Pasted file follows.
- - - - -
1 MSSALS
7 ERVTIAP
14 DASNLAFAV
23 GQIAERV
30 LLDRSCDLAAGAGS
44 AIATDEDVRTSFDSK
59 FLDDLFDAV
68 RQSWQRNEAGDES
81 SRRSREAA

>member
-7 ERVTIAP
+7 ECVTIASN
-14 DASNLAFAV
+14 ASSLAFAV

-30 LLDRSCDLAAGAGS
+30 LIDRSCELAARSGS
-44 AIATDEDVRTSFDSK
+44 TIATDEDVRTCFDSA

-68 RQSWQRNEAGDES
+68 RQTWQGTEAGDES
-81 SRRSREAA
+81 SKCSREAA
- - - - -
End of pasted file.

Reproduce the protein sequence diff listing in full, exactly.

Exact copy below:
1 MSSALS
7 ERVTIAP
14 DASNLAFAV
23 GQIAERV
30 LLDRSCDLAAGAGS
44 AIATDEDVRTSFDSK
59 FLDDLFDAV
68 RQSWQRNEAGDES
81 SRRSREAA

>member
-7 ERVTIAP
+7 ECVTIASN
-14 DASNLAFAV
+14 ASSLAFAV

-30 LLDRSCDLAAGAGS
+30 LIDRSCELAARSGS
-44 AIATDEDVRTSFDSK
+44 TIATDEDVRTCFDSA

-68 RQSWQRNEAGDES
+68 RQTWQGTEAGDES
-81 SRRSREAA
+81 SKCSREAA